Even then, Nolan’s anxious wait was not over. The court did approve his extradition on false passport charges – but the Costa Rican authorities abandoned their request and in 2010 Nolan was released.

But by then this story had already taken another extraordinary twist.

Earlier that year, in April, Nolan had pleaded guilty to preparing an escape from the Chicago jail, from where there had never been a successful breakout. Guards discovered a 31ft-long ‘rope’ made up of bed sheets, and a harness, razor and clip designed to unlock handcuffs.

Araya said: ‘It was make-believe stuff. Prison guards had his cell turned over and he had ropes made up. The guard said it was the best rope they had ever seen made.’

Matthew Nolan’s brush with the law and bankruptcy does not appear to have impaired his lifestyle. He and his wife – a Pilates instructor – and their sons Parker and Peter live in substantial four-bedroom townhouse in Chicago.

Cillian Murphy leads an all-star cast in Christopher Nolan’s biopic Oppenheimer

His lawyer, Andrea Gambino, previously said: ‘Matthew Nolan is innocent of the charges levelled against him by the government of Costa Rica.’

She added that the American courts had concluded the Costa Rican extradition request contained an ‘excessive amount of sheer speculation, inconsistent statements and typographical and/or translation errors.’

Referring to murder victim Robert Cohen’s daughter, Ms Gambino said: ‘Mr Nolan respects Ms Cohen’s grief and is sorry for her loss.’

But Alisha continues to believe that justice has been denied. Speaking to The Mail on Sunday, Alisha, from Orlando, Florida, said: ‘I think that judge was wrong to rule that there was not enough evidence to go ahead with extradition because I think the evidence was strong.

‘My mom and I want justice. We believe Matthew Nolan should stand trial in Costa Rica for the murder of my father. I believe that, if Nolan was not from a famous family, it would be a different situation.’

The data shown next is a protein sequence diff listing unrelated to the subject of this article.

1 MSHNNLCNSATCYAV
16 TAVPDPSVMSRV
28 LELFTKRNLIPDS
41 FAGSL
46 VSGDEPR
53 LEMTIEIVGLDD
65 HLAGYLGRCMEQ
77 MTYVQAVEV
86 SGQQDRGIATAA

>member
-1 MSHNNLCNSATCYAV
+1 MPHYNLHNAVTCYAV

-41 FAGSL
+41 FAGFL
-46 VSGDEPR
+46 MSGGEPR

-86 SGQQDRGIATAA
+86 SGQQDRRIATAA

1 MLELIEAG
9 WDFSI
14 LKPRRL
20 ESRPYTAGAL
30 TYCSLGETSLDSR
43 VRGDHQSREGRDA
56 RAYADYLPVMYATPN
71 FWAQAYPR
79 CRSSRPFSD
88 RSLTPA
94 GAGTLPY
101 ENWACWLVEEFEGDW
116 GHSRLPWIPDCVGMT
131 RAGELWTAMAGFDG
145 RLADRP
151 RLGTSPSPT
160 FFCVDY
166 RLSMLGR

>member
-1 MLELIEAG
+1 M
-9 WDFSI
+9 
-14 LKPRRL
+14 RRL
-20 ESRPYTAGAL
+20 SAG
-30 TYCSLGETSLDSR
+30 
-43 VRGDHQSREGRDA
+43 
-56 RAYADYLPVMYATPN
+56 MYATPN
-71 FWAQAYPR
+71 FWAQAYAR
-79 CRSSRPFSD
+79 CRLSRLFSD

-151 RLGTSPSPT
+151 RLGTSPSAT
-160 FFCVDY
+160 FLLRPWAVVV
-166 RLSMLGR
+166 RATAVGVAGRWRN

There may yet be more plotlines to play out in this byzantine tale.

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In 2012, Matthew Nolan filed a court action against the US Government alleging that the Bureau of Prisons had inflicted ‘physical, psychological and psychiatric injury’ during his incarceration at the Chicago prison.

And he may not yet be entirely free from the threat of standing trial because, five years after Nolan was released, the Costa Rican authorities are still not giving up their attempts to extradite him.

A spokeswoman for Costa Rica’s Public Ministry, which deals with legal matters, told The Mail on Sunday in 2014 that they dropped the extradition action only because the use of a false passport was ‘secondary’ to the ‘main ones [which] were murder and kidnapping.’

The spokeswoman said: ‘This evidence that the US judge considered was insufficient to link Mr Nolan with the crimes committed against Mr Cohen, is the same evidence used to condemn Mr Mejia here in Costa Rica.

‘The Costa Rican Public Ministry and the respective Costa Rican authorities have done everything possible to submit Mr Nolan to legal procedure, which is still open against him because of such matters committed against and harming Mr Cohen.’

Nor has Alisha given up hope. She said: ‘I’m thrilled by the news that the case is still open. I would just like to see justice finally done. Nolan needs to stand trial.’